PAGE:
COPT eyes office development along Canton waterfront
By NATALIE SHERMAN and
The Baltimore Sun|
Oct 03, 2014 | 7:39 PM
A Columbia-based real estate developer wants to build four glassy office buildings on its waterfront property in Canton, a project that could create a kind of Harbor farther East.
Corporate Office Properties Trust's proposal calls for shopping, restaurants and four buildings with about 250,000 square feet of offices on top of several stories of parking, said Stephen Budorick, the real estate investment trust's executive vice president and chief operating officer.
The company has no time frame for when the project could begin because it is seeking tenants before committing to construction, Budorick said. It wants to pre-lease at least 100,000 square feet before starting on the roughly $60 million first phase of the project, he said.
"Our business is broad enough that we can afford to be very patient," he said. "Our view is that the fundamentals that make this a great site are only going to get stronger over time."
COPT, which specializes in offices for federal agencies and government contractors, acquired the land in 2009 as part of a $125 million deal that included the 17-story 1st Mariner tower. The parcel lies between the 1st Mariner building and west-facing harborfront along South Clinton Street.
The site's previous owner, developer and former First Mariner Bancorp CEO Edwin F. Hale Sr., received city approvals that allow development of 500,000 square feet of office space, 150,000 square feet of retail, a 450-room hotel and a marina on the site.
The land is currently a parking lot, but COPT finished a new seven-story parking garage nearby around the beginning of 2013, allowing it to consider further development plans, Budorick said.
Renderings for COPT's proposal show an extension of the harbor promenade, with restaurants close to the water.
"We are very bullish on Canton and the Baltimore business community and that site," he said.
Building offices, rather than residential, will ease the transition to the industrial zones farther east, said City Councilman James Kraft, who represents the area.
Kraft said he supports the plans, but cautioned that the community has been resistant to locating entertainment venues in the area. He also said he wants to see a plan to ease the effect of the addition of hundreds of jobs on the already busy Boston Street corridor.
"I'm very supportive of the development. I'm supportive of increasing the density and bringing the jobs and bringing more people there, but we have to have a way to move them around," he said.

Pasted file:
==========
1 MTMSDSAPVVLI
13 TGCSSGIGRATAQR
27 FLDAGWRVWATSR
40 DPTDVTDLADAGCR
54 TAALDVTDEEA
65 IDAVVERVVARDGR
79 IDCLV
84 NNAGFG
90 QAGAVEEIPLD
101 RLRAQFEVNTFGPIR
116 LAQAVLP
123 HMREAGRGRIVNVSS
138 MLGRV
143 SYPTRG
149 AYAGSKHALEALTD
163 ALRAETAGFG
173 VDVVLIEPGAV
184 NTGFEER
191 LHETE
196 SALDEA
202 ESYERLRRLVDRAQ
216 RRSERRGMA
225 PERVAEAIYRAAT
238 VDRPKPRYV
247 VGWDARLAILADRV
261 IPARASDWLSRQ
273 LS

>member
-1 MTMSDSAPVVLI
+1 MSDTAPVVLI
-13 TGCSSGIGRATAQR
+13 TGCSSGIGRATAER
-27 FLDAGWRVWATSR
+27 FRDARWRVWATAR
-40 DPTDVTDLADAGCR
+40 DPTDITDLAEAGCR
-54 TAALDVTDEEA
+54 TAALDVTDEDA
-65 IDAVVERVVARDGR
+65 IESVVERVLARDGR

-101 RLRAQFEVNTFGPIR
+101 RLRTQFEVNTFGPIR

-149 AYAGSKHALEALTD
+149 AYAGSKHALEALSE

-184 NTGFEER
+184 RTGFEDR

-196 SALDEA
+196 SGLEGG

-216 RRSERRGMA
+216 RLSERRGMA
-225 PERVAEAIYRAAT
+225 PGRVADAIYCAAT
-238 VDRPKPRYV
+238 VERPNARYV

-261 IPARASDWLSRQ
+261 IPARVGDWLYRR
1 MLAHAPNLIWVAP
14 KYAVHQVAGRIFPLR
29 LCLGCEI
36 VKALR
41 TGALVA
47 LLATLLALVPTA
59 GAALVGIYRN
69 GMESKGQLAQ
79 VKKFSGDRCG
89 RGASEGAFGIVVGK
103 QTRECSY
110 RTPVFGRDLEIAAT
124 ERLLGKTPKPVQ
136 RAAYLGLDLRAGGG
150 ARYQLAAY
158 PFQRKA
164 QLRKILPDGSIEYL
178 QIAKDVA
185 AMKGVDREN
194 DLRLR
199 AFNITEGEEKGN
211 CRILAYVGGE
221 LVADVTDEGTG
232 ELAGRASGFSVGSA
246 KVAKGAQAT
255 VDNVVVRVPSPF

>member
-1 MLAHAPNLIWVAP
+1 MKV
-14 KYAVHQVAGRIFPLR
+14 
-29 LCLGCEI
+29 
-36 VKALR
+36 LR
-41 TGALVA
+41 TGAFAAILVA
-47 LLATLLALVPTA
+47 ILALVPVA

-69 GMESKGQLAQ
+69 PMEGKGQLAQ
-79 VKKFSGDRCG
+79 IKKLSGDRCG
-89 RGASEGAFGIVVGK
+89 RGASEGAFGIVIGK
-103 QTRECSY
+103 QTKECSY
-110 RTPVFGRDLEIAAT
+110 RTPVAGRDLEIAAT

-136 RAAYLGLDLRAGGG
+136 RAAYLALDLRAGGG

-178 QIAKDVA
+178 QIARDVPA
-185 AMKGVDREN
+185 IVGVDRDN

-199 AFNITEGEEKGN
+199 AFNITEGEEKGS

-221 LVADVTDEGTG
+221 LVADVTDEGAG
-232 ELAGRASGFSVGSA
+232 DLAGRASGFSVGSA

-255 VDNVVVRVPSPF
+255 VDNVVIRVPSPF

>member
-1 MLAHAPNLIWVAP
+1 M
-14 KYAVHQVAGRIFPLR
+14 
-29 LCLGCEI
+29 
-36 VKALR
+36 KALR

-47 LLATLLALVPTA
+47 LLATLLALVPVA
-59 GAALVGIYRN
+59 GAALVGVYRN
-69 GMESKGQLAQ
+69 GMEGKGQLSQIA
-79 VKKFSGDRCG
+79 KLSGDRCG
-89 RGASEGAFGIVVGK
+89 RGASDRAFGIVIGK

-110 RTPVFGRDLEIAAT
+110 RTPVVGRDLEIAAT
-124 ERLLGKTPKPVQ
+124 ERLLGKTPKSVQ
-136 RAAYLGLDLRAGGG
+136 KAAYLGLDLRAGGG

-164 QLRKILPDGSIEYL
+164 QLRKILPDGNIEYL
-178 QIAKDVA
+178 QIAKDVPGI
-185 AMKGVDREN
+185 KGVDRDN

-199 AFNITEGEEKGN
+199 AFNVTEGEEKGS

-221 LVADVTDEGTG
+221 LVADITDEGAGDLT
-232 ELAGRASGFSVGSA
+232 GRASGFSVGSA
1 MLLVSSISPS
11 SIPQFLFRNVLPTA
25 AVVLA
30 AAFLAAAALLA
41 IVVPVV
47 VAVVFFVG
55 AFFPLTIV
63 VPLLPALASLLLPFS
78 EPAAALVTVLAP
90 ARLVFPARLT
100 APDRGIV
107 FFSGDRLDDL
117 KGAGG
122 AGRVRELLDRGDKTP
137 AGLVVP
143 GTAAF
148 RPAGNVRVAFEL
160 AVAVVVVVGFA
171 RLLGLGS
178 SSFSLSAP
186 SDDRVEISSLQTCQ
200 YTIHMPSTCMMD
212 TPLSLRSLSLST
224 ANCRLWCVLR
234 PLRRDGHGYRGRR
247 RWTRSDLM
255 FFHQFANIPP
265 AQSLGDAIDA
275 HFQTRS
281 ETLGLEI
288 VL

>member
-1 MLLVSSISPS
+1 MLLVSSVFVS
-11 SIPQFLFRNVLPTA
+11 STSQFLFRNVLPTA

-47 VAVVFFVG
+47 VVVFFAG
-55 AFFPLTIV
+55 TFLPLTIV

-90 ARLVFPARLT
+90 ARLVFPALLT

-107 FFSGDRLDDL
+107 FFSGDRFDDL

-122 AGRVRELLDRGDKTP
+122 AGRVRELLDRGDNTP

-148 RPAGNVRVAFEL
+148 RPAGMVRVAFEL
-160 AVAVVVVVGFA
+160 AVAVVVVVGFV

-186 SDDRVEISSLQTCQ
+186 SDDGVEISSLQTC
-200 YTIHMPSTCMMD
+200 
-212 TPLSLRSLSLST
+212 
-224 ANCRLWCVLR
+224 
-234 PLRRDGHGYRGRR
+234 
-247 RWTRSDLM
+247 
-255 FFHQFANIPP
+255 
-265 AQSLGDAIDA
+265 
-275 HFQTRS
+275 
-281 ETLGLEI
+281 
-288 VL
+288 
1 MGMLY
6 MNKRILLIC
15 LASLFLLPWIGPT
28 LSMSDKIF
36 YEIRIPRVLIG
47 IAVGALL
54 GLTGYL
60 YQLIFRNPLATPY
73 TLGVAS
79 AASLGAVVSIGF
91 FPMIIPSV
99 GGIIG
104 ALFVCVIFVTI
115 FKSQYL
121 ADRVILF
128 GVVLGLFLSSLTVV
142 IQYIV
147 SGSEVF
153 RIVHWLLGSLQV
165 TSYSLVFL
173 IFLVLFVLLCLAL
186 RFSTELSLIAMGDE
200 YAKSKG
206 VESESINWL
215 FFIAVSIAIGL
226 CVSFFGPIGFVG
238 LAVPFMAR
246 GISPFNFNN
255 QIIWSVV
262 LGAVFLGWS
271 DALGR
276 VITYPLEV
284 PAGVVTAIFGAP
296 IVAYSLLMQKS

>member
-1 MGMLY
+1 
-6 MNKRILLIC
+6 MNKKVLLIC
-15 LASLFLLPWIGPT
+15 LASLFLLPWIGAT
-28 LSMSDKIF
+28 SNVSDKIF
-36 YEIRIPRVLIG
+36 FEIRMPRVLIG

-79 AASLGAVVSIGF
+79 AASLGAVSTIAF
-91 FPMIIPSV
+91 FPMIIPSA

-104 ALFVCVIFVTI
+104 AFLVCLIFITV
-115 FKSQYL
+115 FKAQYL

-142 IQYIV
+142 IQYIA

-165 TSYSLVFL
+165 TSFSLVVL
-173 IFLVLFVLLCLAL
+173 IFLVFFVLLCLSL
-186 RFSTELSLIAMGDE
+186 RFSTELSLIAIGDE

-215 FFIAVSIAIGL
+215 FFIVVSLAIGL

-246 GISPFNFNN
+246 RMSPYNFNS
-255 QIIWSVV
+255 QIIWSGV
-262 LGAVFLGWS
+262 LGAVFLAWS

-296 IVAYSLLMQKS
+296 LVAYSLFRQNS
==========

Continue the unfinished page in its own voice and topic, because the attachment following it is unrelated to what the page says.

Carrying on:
COPT, which owns 180 properties around the country, recently completed repositioning its portfolio, selling off dozens of properties, to focus on office parks for government and defense-related tenants. The firm now may be entering a new phase, some analysts said this week.
"We think the company is returning to growth after several years of portfolio repositioning and a drag on its core defense demand due to budget pressure," J.P. Morgan analyst Anthony Paolone wrote in a report Friday.
When the Canton Crossing acquisition was first announced, some analysts questioned the firm's move away from its area of expertise. That question reappeared this week, but Budorick said the development helps balance the firm's portfolio and is in keeping with its emphasis on high-quality real estate.
Budorick declined to discuss conversations the firm has had with potential tenants, but said the firm is prepared to move quickly once it has the right one.
"We want to get ourselves in a position where we're prepared for opportunity," he said. "We believe we're there now."
At least one large potential tenant is looking for office real estate in the region.
McCormick & Co. said earlier this year it is considering moving its corporate headquarters from Sparks in northern Baltimore County in order to consolidate the 800 employees in its administrative offices, who currently work in four different buildings. The company employs about 2,400 people in Maryland.
Kraft said discussions about McCormick have been speculative.
"McCormick is the big fish that everybody wants to land. If McCormick said yes … then [COPT] would be ready to move tomorrow," Kraft said. "If COPT has someone else come in and say, 'I'll take 200,000 [square feet] or I'll take 175,000,' I'm relatively certain COPT would say yes."